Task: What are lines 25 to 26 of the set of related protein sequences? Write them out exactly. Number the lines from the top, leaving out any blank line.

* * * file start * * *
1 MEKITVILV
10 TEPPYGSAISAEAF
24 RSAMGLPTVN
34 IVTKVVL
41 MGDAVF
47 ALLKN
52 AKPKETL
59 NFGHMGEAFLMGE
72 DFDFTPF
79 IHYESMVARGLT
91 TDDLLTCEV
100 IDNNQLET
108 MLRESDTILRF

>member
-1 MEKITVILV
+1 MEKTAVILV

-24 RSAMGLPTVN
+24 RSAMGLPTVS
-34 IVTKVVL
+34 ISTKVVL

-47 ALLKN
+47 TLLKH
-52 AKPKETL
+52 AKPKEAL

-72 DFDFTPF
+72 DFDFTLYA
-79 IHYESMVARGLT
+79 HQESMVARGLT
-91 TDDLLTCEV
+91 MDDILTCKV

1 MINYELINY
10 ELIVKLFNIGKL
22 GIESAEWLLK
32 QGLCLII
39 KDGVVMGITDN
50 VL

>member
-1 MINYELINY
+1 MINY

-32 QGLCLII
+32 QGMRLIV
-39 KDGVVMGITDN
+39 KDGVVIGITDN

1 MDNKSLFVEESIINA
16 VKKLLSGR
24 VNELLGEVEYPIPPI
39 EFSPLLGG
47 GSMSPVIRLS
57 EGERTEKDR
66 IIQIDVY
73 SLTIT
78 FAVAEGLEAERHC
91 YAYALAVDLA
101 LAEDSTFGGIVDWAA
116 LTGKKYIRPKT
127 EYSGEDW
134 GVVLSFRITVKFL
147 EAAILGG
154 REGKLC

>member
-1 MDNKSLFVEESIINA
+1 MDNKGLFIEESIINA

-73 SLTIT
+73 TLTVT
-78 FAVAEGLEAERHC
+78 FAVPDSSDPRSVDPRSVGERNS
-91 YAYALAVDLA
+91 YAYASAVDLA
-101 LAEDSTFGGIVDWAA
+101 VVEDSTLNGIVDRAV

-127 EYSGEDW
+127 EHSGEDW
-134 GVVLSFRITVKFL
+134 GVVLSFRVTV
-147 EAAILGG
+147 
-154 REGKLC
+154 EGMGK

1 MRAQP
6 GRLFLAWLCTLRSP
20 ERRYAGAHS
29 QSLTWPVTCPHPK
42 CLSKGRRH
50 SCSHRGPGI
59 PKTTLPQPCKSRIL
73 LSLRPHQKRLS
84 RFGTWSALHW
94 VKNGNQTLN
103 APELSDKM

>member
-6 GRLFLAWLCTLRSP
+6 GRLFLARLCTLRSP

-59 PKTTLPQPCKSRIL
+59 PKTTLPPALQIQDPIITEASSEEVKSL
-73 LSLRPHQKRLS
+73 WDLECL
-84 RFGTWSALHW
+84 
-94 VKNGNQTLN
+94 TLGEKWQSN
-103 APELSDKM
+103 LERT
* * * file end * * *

-72 DFDFTPF
+72 DFDFTLYA